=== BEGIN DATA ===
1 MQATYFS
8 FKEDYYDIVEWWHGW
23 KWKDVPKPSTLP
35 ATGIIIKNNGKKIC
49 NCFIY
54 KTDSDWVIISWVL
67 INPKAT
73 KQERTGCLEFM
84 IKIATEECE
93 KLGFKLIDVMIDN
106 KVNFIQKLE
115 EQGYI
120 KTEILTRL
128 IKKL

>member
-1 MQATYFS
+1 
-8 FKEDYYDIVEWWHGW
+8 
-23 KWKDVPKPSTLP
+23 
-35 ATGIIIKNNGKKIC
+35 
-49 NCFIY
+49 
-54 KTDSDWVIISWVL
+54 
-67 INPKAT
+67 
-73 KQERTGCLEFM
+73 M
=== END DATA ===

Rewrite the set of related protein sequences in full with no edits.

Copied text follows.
1 MQATYFS
8 FKEDYYDIVEWWHGW
23 KWKDVPKPSTLP
35 ATGIIIKNNGKKIC
49 NCFIY
54 KTDSDWVIISWVL
67 INPKAT
73 KQERTGCLEFM
84 IKIATEECE
93 KLGFKLIDVMIDN
106 KVNFIQKLE
115 EQGYI
120 KTEILTRL
128 IKKL

>member
-1 MQATYFS
+1 
-8 FKEDYYDIVEWWHGW
+8 
-23 KWKDVPKPSTLP
+23 
-35 ATGIIIKNNGKKIC
+35 
-49 NCFIY
+49 
-54 KTDSDWVIISWVL
+54 
-67 INPKAT
+67 
-73 KQERTGCLEFM
+73 M